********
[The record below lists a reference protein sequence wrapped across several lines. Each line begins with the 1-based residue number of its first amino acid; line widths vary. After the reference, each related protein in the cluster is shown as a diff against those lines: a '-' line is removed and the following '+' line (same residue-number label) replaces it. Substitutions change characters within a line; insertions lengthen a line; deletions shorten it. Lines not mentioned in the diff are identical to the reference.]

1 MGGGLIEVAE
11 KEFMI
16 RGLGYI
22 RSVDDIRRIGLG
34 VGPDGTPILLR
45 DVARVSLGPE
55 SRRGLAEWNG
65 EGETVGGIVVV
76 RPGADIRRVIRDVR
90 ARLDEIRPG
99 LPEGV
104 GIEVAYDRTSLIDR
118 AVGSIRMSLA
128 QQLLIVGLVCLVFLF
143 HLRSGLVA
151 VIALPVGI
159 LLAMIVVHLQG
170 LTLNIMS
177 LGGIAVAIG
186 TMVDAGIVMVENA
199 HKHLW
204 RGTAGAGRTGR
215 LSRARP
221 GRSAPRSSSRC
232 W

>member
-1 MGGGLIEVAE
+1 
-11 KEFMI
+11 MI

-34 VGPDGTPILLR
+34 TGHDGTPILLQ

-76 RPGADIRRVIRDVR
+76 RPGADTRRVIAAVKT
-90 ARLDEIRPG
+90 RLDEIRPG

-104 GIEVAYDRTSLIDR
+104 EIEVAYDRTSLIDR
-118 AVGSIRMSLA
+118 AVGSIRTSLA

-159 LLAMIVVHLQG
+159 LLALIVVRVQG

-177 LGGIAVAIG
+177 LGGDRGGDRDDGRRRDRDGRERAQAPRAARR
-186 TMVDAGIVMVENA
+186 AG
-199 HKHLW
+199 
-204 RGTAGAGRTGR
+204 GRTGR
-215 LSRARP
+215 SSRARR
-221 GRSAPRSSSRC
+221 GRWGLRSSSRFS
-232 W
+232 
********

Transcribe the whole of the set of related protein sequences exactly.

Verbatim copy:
[The record below lists a reference protein sequence wrapped across several lines. Each line begins with the 1-based residue number of its first amino acid; line widths vary. After the reference, each related protein in the cluster is shown as a diff against those lines: a '-' line is removed and the following '+' line (same residue-number label) replaces it. Substitutions change characters within a line; insertions lengthen a line; deletions shorten it. Lines not mentioned in the diff are identical to the reference.]

1 MGGGLIEVAE
11 KEFMI
16 RGLGYI
22 RSVDDIRRIGLG
34 VGPDGTPILLR
45 DVARVSLGPE
55 SRRGLAEWNG
65 EGETVGGIVVV
76 RPGADIRRVIRDVR
90 ARLDEIRPG
99 LPEGV
104 GIEVAYDRTSLIDR
118 AVGSIRMSLA
128 QQLLIVGLVCLVFLF
143 HLRSGLVA
151 VIALPVGI
159 LLAMIVVHLQG
170 LTLNIMS
177 LGGIAVAIG
186 TMVDAGIVMVENA
199 HKHLW
204 RGTAGAGRTGR
215 LSRARP
221 GRSAPRSSSRC
232 W

>member
-1 MGGGLIEVAE
+1 
-11 KEFMI
+11 MI

-34 VGPDGTPILLR
+34 TGHDGTPILLQ

-76 RPGADIRRVIRDVR
+76 RPGADTRRVIAAVKT
-90 ARLDEIRPG
+90 RLDEIRPG

-104 GIEVAYDRTSLIDR
+104 EIEVAYDRTSLIDR
-118 AVGSIRMSLA
+118 AVGSIRTSLA

-159 LLAMIVVHLQG
+159 LLALIVVRVQG

-177 LGGIAVAIG
+177 LGGDRGGDRDDGRRRDRDGRERAQAPRAARR
-186 TMVDAGIVMVENA
+186 AG
-199 HKHLW
+199 
-204 RGTAGAGRTGR
+204 GRTGR
-215 LSRARP
+215 SSRARR
-221 GRSAPRSSSRC
+221 GRWGLRSSSRFS
-232 W
+232 